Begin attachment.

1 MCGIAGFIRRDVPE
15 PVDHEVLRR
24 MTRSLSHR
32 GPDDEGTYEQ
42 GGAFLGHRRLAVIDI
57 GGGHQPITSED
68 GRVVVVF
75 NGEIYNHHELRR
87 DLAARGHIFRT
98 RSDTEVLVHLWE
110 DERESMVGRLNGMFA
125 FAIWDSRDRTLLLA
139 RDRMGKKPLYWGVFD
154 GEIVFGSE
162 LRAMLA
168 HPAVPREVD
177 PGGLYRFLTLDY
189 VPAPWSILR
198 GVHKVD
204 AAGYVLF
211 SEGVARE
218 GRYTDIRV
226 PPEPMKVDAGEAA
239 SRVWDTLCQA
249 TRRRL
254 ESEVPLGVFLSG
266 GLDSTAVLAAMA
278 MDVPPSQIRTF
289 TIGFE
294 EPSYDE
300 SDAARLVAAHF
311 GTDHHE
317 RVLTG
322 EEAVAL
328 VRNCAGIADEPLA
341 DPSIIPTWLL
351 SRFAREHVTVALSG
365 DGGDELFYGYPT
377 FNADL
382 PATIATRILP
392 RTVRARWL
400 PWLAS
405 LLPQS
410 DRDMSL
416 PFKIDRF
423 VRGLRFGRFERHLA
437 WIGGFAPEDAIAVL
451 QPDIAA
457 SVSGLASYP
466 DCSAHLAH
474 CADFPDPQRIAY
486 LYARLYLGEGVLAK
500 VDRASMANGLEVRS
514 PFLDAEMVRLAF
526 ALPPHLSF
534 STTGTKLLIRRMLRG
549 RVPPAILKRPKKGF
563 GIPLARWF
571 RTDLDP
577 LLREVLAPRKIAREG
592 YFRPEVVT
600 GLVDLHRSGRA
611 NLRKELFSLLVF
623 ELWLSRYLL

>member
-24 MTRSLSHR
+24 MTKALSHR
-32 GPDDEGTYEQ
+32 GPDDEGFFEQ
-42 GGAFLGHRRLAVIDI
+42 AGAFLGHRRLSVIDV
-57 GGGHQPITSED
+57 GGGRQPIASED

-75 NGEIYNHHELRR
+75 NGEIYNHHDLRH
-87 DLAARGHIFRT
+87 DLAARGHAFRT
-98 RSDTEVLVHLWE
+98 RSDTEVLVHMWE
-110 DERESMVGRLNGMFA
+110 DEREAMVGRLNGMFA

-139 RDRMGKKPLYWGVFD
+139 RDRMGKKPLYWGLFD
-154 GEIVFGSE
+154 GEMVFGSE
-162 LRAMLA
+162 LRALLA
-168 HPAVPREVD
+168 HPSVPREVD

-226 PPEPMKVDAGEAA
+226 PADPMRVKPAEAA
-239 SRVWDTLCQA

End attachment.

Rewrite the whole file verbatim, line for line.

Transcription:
1 MCGIAGFIRRDVPE
15 PVDHEVLRR
24 MTRSLSHR
32 GPDDEGTYEQ
42 GGAFLGHRRLAVIDI
57 GGGHQPITSED
68 GRVVVVF
75 NGEIYNHHELRR
87 DLAARGHIFRT
98 RSDTEVLVHLWE
110 DERESMVGRLNGMFA
125 FAIWDSRDRTLLLA
139 RDRMGKKPLYWGVFD
154 GEIVFGSE
162 LRAMLA
168 HPAVPREVD
177 PGGLYRFLTLDY
189 VPAPWSILR
198 GVHKVD
204 AAGYVLF
211 SEGVARE
218 GRYTDIRV
226 PPEPMKVDAGEAA
239 SRVWDTLCQA
249 TRRRL
254 ESEVPLGVFLSG
266 GLDSTAVLAAMA
278 MDVPPSQIRTF
289 TIGFE
294 EPSYDE
300 SDAARLVAAHF
311 GTDHHE
317 RVLTG
322 EEAVAL
328 VRNCAGIADEPLA
341 DPSIIPTWLL
351 SRFAREHVTVALSG
365 DGGDELFYGYPT
377 FNADL
382 PATIATRILP
392 RTVRARWL
400 PWLAS
405 LLPQS
410 DRDMSL
416 PFKIDRF
423 VRGLRFGRFERHLA
437 WIGGFAPEDAIAVL
451 QPDIAA
457 SVSGLASYP
466 DCSAHLAH
474 CADFPDPQRIAY
486 LYARLYLGEGVLAK
500 VDRASMANGLEVRS
514 PFLDAEMVRLAF
526 ALPPHLSF
534 STTGTKLLIRRMLRG
549 RVPPAILKRPKKGF
563 GIPLARWF
571 RTDLDP
577 LLREVLAPRKIAREG
592 YFRPEVVT
600 GLVDLHRSGRA
611 NLRKELFSLLVF
623 ELWLSRYLL

>member
-24 MTRSLSHR
+24 MTKALSHR
-32 GPDDEGTYEQ
+32 GPDDEGFFEQ
-42 GGAFLGHRRLAVIDI
+42 AGAFLGHRRLSVIDV
-57 GGGHQPITSED
+57 GGGRQPIASED

-75 NGEIYNHHELRR
+75 NGEIYNHHDLRH
-87 DLAARGHIFRT
+87 DLAARGHAFRT
-98 RSDTEVLVHLWE
+98 RSDTEVLVHMWE
-110 DERESMVGRLNGMFA
+110 DEREAMVGRLNGMFA

-139 RDRMGKKPLYWGVFD
+139 RDRMGKKPLYWGLFD
-154 GEIVFGSE
+154 GEMVFGSE
-162 LRAMLA
+162 LRALLA
-168 HPAVPREVD
+168 HPSVPREVD

-226 PPEPMKVDAGEAA
+226 PADPMRVKPAEAA
-239 SRVWDTLCQA